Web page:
What are we to do? Which of us would trust a non-aggression pact?" He said 'I,' Shig thought. Holy Tao's dung-he said T! "Simple, idiot," Jonuta said, still working to needle 222 the swollen ego hurtling at him. His finger moved to depress a key and he dragged back a lever. "Shrapnel!" Instantly he depressed another key, giving full control to SIPACUM. "HANG ON!" "Shrap-?" With a buh-chung completely lost in space where no one heard the tree's fall, Coronefs cargo hatch was blown away. The smashed crate that had been positioned on that ventral hatch flung through into vacuum and continued toward Firedancer-at Coronet's velocity. In the same instant Coronet groaned mightily as SIPACUM took complete control and strove to save itself and incidentally the day and the ship. Kenowa's beginning "Jo-" was crammed down her throat by a sudden organ-crushing application of gravity and "upward"

lurch that also tried to stuff her teeth and tongue down her throat with her voice. HReenee tried to scream and no one heard because she could not. As close as the two ships were, Corundum's superb instruments registered the "shrapnel" as an absolutely flurrying cloud of small objects, to his intense alarm. His ship's automatic alarm system went wild. So did his simulation screen, which strove to show each piece of shattered crate and all five thousand, seven-hundred sixty of the superb polykel ball bearings of Jonuta's home planet. Like ancient grapeshot, all that shrapnel was rushing at Firedancer at the same velocity as the ship that had been coming at them. It, in turn, was now instead trying to kill its human components by doing its best to stand on its tail, wiggle, and set a new velocity record, "straight up." Having arrogated personal control of his gunnery for the sheer satisfaction of it in this final confrontation 223 with his chosen enemy, Corundum never fired a shot. In a micro-instant he saw that it was the final confrontation; that he was dead. If a mere ten per cent of those 5,760 tiny missiles struck Firedancer directly enough to pierce the hull rather than be deflected in an ultra-high speed roll-off, his ship would become an instant sieve. That was certainty. Forty Percent City was an uncertainty and therefore a possibility. It was the only possibility for the continued existence of Captain Corundum, and never mind how slim the possibility was. While Coronet blazed safely "upward," Corundum hit the panic button. He jam-crammed. Firedancer, along with everything and everyone onboard, was instantly converted to tachyons and vanished from the spaceways. The other ship disappeared from Jonuta's simulation screen. For a moment he merely stared. Corundum . . . jam-crammed. . . . Corundum . . . gone?! Relief combined with a strange sense of loss to leave him feeling overused, drained, let down, saggy. Eventually, straining against killing inertia even to move and use a finger, he seized control from SIPACUM. He punched for gentle but swift deceleration. "Re . . . port," he gasped, and had soon heard the voice of each crewmember of Coronet. HRadem sounded rather as if he might be speaking from the heart of a sun, but he was alive and motile. As well as mobile, Jonuta hoped. "Captain Corundum has just gone Forty Percent City," he said, in an unusually quiet voice. It even seemed less deep than normal. Kenowa sat staring at the simulator screen. Numb, slack-jawed. Gone?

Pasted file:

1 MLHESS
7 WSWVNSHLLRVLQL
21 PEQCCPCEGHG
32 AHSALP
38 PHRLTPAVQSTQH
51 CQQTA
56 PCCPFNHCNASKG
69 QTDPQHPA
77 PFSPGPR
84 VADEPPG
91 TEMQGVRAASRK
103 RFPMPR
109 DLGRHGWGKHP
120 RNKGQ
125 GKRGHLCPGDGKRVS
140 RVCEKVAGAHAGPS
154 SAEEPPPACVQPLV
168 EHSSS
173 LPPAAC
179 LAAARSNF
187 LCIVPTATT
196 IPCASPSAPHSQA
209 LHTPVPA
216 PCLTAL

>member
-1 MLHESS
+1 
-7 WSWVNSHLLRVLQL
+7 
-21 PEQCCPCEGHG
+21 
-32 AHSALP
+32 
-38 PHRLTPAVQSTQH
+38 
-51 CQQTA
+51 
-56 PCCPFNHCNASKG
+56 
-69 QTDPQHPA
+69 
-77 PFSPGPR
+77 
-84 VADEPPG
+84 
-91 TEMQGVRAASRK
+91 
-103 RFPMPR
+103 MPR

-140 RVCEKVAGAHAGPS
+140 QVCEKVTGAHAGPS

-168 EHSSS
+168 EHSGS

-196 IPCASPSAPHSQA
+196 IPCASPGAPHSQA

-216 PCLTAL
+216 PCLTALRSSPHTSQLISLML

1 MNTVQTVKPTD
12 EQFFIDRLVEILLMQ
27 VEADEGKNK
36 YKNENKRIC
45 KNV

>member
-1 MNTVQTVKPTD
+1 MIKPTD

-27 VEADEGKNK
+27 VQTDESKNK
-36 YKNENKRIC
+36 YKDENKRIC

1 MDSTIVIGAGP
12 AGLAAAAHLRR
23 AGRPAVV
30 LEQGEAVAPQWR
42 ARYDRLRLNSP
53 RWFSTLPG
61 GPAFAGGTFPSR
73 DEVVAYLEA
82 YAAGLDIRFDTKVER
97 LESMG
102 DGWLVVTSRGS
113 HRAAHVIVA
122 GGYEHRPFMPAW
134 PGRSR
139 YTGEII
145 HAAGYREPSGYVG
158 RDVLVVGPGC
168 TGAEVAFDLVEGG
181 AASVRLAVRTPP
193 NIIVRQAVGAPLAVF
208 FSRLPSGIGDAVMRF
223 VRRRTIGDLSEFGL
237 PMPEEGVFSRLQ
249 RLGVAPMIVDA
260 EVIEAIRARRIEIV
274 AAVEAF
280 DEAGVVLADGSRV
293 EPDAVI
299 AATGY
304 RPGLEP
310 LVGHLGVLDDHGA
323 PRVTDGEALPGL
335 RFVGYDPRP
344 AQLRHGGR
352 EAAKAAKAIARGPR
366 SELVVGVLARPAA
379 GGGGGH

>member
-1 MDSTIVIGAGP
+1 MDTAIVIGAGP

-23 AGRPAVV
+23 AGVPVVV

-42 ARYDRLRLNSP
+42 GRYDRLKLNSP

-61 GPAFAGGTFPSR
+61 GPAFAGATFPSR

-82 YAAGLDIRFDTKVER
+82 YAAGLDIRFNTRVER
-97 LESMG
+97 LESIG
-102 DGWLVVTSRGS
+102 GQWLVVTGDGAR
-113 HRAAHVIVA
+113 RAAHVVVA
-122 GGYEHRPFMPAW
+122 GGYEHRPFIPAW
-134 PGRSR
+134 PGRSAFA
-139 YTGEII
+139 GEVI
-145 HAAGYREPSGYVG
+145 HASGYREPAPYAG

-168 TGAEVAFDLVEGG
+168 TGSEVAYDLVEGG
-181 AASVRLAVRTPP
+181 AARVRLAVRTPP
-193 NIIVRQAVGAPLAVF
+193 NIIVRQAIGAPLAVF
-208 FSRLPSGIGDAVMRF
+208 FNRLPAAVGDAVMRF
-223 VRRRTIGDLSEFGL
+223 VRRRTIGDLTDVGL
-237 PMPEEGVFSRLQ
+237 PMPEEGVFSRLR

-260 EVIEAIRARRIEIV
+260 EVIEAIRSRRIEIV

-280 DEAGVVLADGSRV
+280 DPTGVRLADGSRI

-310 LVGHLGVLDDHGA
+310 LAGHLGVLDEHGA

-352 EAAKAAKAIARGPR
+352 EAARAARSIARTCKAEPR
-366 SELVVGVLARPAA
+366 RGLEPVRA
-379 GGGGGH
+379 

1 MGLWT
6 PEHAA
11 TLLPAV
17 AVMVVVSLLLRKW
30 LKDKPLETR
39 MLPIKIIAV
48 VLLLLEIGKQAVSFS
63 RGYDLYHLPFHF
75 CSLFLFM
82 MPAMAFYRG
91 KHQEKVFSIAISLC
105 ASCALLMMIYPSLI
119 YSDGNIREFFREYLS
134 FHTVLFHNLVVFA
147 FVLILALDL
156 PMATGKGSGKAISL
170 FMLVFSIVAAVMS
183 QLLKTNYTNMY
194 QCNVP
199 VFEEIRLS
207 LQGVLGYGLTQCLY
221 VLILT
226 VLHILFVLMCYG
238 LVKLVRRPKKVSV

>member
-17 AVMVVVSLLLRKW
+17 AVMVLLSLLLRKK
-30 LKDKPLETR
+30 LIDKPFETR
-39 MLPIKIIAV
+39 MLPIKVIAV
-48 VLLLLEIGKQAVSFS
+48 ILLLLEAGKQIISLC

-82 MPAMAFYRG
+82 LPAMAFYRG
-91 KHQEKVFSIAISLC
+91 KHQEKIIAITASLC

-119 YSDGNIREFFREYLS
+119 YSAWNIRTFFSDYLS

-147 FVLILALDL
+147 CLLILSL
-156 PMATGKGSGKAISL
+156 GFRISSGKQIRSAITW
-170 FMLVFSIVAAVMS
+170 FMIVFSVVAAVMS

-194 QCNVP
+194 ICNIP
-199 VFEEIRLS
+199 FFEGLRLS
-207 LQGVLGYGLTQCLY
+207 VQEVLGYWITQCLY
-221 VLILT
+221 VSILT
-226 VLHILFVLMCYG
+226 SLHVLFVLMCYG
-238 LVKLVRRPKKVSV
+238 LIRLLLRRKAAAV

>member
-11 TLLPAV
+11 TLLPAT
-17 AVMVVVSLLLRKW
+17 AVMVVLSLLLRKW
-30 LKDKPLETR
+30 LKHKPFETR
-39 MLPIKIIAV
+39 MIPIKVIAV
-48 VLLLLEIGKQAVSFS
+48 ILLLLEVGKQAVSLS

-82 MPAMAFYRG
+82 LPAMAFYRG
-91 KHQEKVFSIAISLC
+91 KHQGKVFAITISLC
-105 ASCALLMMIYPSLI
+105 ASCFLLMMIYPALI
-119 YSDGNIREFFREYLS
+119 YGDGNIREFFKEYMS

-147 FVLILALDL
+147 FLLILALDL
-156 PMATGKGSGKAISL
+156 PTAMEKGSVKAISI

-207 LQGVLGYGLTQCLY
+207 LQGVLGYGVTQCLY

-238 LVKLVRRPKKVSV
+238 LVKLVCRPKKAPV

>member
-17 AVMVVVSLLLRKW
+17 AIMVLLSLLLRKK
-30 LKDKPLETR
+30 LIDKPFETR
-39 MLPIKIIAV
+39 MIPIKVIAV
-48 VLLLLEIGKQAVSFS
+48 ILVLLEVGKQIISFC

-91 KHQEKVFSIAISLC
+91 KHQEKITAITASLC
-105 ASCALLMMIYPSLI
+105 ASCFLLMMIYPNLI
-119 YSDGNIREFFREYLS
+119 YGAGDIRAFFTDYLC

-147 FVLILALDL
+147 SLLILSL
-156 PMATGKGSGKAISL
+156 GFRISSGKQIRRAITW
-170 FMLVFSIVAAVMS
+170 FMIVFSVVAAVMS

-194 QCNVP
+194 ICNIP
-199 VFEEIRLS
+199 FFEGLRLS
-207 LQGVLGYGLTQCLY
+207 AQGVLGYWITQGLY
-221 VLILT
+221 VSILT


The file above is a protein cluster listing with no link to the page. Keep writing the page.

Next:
Really? 224 Abruptly Sako whooped one of his "Hooo-rayyy!" yells. Then Shig came back, mock-practical, mock disappointed: "Shit. We won. Now we have to proceed to Bleak." Laughter filled Coronet, and released tension, but did not rock the decelerating spaceship.

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Spaceways - Purrfect Plunder Part 3